From Mobile Service Quality Evaluation to E-Word-Of-Mouth: What Makes the Users of Mobile Banking Applications Speak About the Bank?: The Moderating Role of Brand Reputation

From Mobile Service Quality Evaluation to E-Word-Of-Mouth: What Makes the Users of Mobile Banking Applications Speak About the Bank?: The Moderating Role of Brand Reputation

Amira Trabelsi Zoghlami, Karim Ben Yahia, Sarra Berraies
Copyright: © 2018 |Pages: 22
DOI: 10.4018/IJESMA.2018040103
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The purpose of the present article is to explore the electronic word-of-mouth (e-WOM) determinants in a mobile banking context such as e-service quality, e-satisfaction, e-trust and e-loyalty. It also examines the moderating role played by brand reputation in the relation between e-loyalty and e-WOM. A survey was conducted with 256 users of mobile bank applications. The findings illustrate the positive effect of e-service quality components such as information quality, security and reliability on e-satisfaction and e-trust as well as the effect on e-loyalty. It was also found that e-loyalty can be a determinant of e-WOM. Brand reputation has a moderating effect on the relation between e-loyalty and e-WOM. This article is interesting for the practitioners by bringing tracks of improvement for banking services proposed to the customer.
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1. Introduction

With the increasingly number of banks, recruiting and maintaining customers’ trust is crucial for banks’ managers (Ferreira & Saldiva, 2002). The success of prospecting process requires not only a better attention toward clients’ needs but also quick responses to the word-of-mouth (WOM) process started about the different banks (Dwayne et al., 2001). Maintaining and developing service quality could be an efficient way to incite customers to speak positively about banks’ services. E-WOM has quickly become an important tool in the corporate communication strategy (Chen & Xie, 2008).

Previous researches demonstrate the importance of service quality and how it may constitute a great competitive advantage (Glaveli et al., 2006; Han & Baek, 2004; Zeithaml et al., 2002). The emergence of online services has revolutionized our perception of service quality and its components (Parasuraman et al., 2005). Banks’ managers need to monitor both offline (Bahia & Nantel, 2000; Oppewal & Vriens, 2000) and online services (González et al., 2004; Jun & Cai, 2001). Online service quality has been widely considered by researchers as a fundamental component in business success (Hussien & El Aziz, 2013; Yaya et al., 2011).

In the same context, mobile banking (MB) can be considered as an important part of the hole services offered by the bank (Chen, 2013; Jun & Palacios, 2016; Singh & Srivastava, 2014). The rapid growth of the mobile phone industry has significantly affected the MB which can be one of the keys to banking success.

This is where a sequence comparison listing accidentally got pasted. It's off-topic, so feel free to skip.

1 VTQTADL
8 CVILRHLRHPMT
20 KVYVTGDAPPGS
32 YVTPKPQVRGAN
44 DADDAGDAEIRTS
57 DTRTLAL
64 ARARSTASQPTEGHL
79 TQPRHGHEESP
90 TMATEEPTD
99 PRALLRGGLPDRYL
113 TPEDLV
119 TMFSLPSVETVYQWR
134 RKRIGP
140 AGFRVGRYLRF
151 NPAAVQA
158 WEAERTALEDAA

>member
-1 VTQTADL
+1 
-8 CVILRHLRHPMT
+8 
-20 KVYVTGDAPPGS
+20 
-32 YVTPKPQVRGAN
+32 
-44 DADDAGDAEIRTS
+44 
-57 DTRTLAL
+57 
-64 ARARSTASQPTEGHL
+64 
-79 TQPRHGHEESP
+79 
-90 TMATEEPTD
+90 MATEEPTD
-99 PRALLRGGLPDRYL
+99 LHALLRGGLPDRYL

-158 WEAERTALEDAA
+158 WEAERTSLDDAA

Jun & Palacios (2016) identified eight dimensions of MB applications quality: (1) content, (2) accuracy, (3) ease of use, (4) speed, (5) aesthetics, (6) security, (7) diverse mobile application service features, and (8) mobile convenience. Nine other MB customer service were pointed out: (1) reliability, (2) responsiveness, (3) competence, (4) courtesy, (5) credibility, (6) access, (7) communication, (8) understanding the customer, and (9) continuous improvement. Authors explain how MB applications may be complex and difficult to integrate in behaviorist models.

While banks are looking for the most original ways to facilitate consumers’ financial transactions, few studies have dealt with the marketing of financial institutions in the Tunisian electronic environment (Ltifi & Najjar, 2015). Furthermore, e-service quality (e-SQ) remains an emerging field of research into the MB (Ganguli & Roy, 2011). However, few researchers focused on MB applications and MB service dimensions (Jun & Palacios, 2016). Both researchers and managers need to understand how consumers perceive and evaluate mobile applications in a banking context. It is interesting for managers to explore the attributes for improvement in the services they offer. In an online environment, satisfaction does not necessarily ensure customer loyalty and results in previous researches are controversial (Jones & Sasser, 1995). The same observation for e-trust, there is no consensus that allows us to affirm that it guarantees customer loyalty (Valvi & West, 2013). In previous researches, e-WOM was mostly approached as a predictor of e-loyalty (Yoo et al., 2013). In that sense, customers who have experienced a good service quality are likely to speak positively about this service and to enhance other customers’ loyalty. In light of this current lack, it seems interesting to explore the role of e-WOM as a consequence of e-loyalty. Indeed, we support the idea that a loyal customer is likely to promote the e-bank by highlighting the quality attributes of MB applications and thus a positive e-WOM. It is then fundamental to know about the most important quality attributes and how can they affect consumers’ intention to speak about the application and the bank to others.

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